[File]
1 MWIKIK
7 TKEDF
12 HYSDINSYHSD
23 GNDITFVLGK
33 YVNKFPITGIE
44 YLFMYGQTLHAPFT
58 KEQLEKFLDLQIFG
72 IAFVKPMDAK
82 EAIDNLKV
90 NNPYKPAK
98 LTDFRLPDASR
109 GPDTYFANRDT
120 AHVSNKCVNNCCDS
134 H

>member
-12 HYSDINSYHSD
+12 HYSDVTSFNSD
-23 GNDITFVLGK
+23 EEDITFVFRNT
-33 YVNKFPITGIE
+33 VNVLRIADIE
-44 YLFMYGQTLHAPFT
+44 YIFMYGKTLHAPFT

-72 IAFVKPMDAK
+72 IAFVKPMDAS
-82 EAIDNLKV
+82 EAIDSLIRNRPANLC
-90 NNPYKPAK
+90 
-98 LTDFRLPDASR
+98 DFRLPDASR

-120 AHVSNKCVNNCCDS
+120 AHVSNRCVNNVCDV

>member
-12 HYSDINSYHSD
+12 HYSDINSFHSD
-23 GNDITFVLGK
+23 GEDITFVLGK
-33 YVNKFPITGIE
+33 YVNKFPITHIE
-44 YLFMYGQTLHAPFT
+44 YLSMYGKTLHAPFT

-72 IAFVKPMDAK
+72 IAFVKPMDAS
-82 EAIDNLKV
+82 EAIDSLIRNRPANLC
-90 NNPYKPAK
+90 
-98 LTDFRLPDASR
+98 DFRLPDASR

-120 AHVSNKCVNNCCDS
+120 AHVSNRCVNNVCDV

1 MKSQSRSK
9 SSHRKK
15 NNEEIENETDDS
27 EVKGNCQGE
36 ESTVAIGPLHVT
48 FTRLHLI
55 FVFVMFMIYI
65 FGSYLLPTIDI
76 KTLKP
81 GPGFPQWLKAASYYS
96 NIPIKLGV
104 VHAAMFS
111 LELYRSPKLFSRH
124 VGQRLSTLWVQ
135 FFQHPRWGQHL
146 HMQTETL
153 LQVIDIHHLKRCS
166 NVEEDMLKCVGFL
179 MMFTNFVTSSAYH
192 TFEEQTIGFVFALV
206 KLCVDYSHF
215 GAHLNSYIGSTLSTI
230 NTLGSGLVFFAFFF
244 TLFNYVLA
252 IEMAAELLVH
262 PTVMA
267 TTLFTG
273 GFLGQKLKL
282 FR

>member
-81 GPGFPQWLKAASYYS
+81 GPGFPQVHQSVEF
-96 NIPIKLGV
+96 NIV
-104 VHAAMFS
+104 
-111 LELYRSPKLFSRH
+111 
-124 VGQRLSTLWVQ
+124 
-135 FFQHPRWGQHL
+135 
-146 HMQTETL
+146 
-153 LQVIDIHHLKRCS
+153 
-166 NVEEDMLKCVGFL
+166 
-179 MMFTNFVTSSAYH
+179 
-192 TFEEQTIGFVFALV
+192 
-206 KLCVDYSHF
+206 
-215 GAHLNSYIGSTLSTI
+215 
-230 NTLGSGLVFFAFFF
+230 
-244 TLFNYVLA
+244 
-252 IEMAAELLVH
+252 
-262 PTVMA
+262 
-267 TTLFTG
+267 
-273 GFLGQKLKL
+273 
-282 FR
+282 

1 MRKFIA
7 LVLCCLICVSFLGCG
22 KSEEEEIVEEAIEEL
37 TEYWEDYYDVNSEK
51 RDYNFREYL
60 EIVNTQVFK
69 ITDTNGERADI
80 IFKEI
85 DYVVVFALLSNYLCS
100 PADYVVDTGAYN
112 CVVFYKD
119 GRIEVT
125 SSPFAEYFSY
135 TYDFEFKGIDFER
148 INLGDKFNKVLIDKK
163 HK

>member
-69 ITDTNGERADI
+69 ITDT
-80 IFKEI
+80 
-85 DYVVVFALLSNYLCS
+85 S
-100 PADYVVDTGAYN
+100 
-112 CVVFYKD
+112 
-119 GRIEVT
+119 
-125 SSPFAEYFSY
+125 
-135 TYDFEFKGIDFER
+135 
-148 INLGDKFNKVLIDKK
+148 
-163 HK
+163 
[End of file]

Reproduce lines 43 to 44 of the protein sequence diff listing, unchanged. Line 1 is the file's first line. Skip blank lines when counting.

-72 IAFVKPMDAK
+72 IAFVKPMDAS